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Resistance training prevents vertebral osteoporosis in lung transplant recipients

Mitchell, Matthew J.; Baz, Maher A.; Fulton, Michael N.; Lisor, Clem F.; Braith, Randy W.1

doi: 10.1097/01.TP.0000076471.25132.52
Clinical Transplantation: Articles

Background.  Osteoporosis and vertebral fractures are a consequence of glucocorticoid immunosuppression therapy in lung transplant recipients (LTR). The purpose of this study was to determine the therapeutic efficacy of a 6-month program of specific resistance exercise designed to reverse glucocorticoid-induced vertebral osteoporosis.

Methods.  Sixteen lung transplant candidates were randomly and prospectively assigned to a group (n=8) that performed 6 months of exercise on a lumbar extensor machine or to a control group (n=8). Resistance exercise was initiated at 2 months after transplantation. Bone mineral density (BMD) of the lumbar vertebra (L2-3) was assessed using a dual-energy X-ray absorptiometer (DXA). DXA scans were performed before and 2 months after transplantation and after 6 months of lumbar extensor training or control period.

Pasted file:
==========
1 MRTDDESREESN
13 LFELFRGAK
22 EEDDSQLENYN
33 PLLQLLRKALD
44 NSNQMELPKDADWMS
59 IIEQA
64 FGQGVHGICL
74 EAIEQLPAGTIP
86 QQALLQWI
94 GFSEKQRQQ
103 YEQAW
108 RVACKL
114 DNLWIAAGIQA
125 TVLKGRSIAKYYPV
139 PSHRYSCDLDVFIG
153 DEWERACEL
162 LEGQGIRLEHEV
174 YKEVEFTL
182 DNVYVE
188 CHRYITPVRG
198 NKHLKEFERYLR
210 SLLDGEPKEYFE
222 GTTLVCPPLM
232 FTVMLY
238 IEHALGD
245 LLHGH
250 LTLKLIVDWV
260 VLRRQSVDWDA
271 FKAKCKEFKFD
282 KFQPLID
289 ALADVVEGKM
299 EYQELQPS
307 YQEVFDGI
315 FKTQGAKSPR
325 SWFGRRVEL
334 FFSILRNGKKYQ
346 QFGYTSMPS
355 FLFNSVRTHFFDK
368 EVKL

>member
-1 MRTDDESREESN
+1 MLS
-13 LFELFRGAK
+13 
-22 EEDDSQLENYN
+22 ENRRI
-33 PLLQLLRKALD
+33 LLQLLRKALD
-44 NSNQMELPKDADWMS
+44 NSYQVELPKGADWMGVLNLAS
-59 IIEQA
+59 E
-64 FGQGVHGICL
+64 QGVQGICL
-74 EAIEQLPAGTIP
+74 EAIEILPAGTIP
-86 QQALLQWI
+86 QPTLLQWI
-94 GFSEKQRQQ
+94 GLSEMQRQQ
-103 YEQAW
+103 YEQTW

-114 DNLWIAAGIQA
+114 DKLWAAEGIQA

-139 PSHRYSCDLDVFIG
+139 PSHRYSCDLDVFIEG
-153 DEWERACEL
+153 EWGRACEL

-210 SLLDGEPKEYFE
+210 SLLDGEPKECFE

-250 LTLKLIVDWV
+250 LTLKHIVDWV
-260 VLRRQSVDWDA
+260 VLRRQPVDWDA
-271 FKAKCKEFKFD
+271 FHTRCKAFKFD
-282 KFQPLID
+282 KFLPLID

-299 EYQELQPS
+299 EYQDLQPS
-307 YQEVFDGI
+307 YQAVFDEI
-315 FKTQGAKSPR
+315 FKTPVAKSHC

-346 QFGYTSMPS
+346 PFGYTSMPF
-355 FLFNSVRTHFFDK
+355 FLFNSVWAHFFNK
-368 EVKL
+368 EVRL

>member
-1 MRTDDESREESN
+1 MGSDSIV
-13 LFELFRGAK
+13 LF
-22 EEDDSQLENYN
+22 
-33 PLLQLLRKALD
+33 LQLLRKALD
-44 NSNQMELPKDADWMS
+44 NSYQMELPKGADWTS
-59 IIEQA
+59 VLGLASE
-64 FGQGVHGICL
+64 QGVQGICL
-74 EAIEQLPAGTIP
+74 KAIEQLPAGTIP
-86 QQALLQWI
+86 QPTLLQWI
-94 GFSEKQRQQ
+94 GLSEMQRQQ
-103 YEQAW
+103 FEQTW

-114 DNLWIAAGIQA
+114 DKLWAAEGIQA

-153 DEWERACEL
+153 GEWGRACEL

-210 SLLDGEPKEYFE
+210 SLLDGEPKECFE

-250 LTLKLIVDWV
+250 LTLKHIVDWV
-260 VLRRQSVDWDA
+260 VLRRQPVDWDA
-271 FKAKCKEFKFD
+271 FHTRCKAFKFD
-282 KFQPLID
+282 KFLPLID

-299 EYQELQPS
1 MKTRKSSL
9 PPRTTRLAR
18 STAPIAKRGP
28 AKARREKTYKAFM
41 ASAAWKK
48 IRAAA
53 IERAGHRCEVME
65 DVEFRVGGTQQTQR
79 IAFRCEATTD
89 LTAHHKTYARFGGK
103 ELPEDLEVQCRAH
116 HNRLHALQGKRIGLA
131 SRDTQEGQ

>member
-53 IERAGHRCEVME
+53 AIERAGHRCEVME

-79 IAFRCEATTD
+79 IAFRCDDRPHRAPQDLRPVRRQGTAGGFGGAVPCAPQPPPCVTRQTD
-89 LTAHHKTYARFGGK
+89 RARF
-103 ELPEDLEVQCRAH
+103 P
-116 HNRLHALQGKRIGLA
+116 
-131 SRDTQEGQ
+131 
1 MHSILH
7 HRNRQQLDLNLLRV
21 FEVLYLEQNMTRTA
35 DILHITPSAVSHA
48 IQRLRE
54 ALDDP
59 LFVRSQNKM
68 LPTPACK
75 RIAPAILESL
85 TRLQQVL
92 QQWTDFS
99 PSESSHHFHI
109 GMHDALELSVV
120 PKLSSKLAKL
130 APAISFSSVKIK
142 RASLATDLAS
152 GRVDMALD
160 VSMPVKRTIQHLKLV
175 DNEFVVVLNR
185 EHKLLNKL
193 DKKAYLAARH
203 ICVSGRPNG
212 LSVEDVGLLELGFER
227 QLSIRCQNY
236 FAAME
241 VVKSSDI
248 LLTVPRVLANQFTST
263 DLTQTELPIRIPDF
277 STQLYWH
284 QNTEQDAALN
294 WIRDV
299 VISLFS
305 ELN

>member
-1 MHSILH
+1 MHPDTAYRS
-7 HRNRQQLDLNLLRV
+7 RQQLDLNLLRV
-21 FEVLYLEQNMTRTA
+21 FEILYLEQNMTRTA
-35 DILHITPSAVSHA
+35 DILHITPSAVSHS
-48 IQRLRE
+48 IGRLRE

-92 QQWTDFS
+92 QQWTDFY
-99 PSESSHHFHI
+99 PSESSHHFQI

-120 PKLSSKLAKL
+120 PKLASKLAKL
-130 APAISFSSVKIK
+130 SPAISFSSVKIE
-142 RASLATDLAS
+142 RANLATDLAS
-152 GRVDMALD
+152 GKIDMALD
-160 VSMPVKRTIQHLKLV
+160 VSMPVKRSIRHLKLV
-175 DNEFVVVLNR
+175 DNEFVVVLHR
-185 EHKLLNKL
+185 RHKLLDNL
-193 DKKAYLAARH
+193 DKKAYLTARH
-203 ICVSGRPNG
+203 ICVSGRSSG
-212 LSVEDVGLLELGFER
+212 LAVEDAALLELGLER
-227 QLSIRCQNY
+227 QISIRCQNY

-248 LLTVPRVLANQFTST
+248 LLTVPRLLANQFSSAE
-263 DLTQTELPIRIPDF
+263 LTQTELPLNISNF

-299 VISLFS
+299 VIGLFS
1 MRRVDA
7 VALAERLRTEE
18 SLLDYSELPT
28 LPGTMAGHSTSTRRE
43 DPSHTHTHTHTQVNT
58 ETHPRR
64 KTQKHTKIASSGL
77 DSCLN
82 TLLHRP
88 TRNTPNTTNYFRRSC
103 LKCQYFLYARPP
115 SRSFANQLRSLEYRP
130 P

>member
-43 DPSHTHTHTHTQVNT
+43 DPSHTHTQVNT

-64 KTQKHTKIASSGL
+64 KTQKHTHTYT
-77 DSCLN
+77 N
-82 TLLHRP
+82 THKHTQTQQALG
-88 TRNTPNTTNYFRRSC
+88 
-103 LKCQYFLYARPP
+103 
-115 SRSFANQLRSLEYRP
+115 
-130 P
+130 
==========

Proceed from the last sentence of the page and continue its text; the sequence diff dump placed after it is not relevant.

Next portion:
Results.  Lumbar BMD did not differ (P >0.05) between the two groups at study entry. Both the trained (0.63 to 0.54 g/cm2 of hydroxyapatite) and control groups (0.62 to 0.53 g/cm2 of hydroxyapatite) lost significant and comparable amounts (−14.5%) of BMD between study entry and 2 months posttransplantation. The control group lost further (P ≤0.05) lumbar BMD between 2 and 8 months posttransplantation (0.53 to 0.50 g/cm2 of hydroxyapatite), decreasing to values that were 19.5% less than pretransplantation baseline. Lumbar BMD in the trained group increased significantly (+9.2%) after 6 months (0.54 to 0.60 g/cm2 of hydroxyapatite) and returned to values that were within 5% of pretransplantation baseline.

Conclusion.  Mechanical loading associated with progressive resistance exercise, using a specific exercise that isolated the lumbar spine, was efficacious in preventing steroid-induced osteoporosis in LTR.

University of Florida, Gainesville, FL.

1 Address correspondence to: Randy Braith, Ph.D., P.O. Box 118206, University of Florida, Gainesville, FL 32611. E-mail:

© 2003 Lippincott Williams & Wilkins, Inc.